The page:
Fortrose Fire Station unveils public access defibrillator

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SFRS officers join local woman Caroline Cumming who raised the funds to buy the life-saving device

Defib 2

A public access defibrillator has been installed at Fortrose Fire Station near Inverness to help save the lives of people who suffer a cardiac arrest.

The devices deliver a high energy electric shock to restore a stable heart rhythm.

Scottish Fire and Rescue Service (SFRS) officers teamed-up with Caroline Cumming to make the easy-to-use machine available for the area.

Her fundraising efforts have so-far generated more than £2,000 to buy the device with Highland’s senior SFRS officer, Scott Hay, agreeing to fund the powered box needed to store it securely outdoors.

It comes as firefighters throughout the country help people to learn CPR and gain the skills and confidence that could see them save the life of a loved-one.

Station Manager Ricky Dibble explained: “When someone has a cardiac arrest immediate intervention is crucial to their chances of survival.


“It happens to around 3,500 people in Scotland every year but only one in 20 live to return home, so we want to encourage everyone to come forward and learn how to perform CPR.

“The technique can keep oxygen circulating around the person’s body until medics arrive, but most people who are saved will also have needed a shock from a defibrillator at some point in the chain of survival.

“The earlier that is given the better so we were delighted when Caroline asked if the station could host the device she acquired for the community.”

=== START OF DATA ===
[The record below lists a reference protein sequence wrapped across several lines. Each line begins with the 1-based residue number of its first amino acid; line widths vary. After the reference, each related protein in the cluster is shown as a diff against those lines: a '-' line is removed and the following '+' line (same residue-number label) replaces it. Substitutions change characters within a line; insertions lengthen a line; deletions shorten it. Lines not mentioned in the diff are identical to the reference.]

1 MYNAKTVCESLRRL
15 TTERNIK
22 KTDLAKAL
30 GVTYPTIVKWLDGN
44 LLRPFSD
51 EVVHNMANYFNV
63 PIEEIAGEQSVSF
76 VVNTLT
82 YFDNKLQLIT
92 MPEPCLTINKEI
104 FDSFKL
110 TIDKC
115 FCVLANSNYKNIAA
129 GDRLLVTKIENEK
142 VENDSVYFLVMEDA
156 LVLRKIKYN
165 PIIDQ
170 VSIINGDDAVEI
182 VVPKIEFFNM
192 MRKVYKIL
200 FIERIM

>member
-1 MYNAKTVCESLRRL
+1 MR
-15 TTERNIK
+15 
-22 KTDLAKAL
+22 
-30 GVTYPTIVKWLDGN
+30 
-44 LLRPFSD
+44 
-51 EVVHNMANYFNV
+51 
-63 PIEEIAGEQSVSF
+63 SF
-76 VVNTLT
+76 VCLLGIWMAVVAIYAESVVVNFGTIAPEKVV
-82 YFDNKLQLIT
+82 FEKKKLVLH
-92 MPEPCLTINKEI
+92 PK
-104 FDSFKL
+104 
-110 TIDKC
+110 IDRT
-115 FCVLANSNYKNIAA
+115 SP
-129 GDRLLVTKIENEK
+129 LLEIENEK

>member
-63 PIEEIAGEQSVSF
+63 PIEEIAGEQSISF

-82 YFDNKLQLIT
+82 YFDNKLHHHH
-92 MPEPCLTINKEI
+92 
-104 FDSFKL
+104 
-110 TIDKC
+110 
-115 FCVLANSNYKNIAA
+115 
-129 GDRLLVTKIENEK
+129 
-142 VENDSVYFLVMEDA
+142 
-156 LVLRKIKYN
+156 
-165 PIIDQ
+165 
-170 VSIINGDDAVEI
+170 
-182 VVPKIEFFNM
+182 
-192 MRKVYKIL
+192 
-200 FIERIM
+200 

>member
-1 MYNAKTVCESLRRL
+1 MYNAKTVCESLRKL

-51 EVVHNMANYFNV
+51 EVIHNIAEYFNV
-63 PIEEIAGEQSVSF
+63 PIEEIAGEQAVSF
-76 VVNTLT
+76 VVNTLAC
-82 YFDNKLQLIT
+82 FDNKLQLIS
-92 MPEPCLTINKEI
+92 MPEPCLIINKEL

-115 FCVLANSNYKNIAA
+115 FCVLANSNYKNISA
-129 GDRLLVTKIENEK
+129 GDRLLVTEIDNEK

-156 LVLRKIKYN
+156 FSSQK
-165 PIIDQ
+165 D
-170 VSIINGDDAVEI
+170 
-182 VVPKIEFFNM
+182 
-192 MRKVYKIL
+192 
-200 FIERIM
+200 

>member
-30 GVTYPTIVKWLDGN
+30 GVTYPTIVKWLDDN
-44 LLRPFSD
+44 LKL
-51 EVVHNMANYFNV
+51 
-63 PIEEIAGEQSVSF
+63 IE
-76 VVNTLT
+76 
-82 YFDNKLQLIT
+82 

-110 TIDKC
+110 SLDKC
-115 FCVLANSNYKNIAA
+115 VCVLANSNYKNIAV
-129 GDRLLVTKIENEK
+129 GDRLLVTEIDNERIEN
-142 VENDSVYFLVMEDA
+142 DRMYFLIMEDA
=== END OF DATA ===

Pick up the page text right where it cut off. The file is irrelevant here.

Defibrillators are safe and simple to use – with the devices giving clear spoken instructions and only delivering a shock where one is needed.

Caroline, 38, decided to try to raise the money for the machine after her dad’s Rotary Club did likewise for their community of Pittlochrie.

She said: “I thought these things should just be everywhere.  The British Heart Foundation provided a grant and I set-up an online fundraising account.

“I made up some posters and held a soup suite event, the local cadet group did a sponsored walk and of course the fire service stepped forward to provide the box.

“People in the community have been very generous and the money kept coming in – so we’ve so far raised over £1,000 towards another defibrillator, which might go to the village of Rose Markie.”

SFRS is supporting the British Heart Foundation’s Nation of Lifesavers campaign and the Save a Life for Scotland campaign by the Scottish Government.

Both aim to equip the public to intervene to dramatically improve survival rates among people who suffer a cardiac arrest and anyone who would like to learn CPR is encouraged to contact their local fire station.

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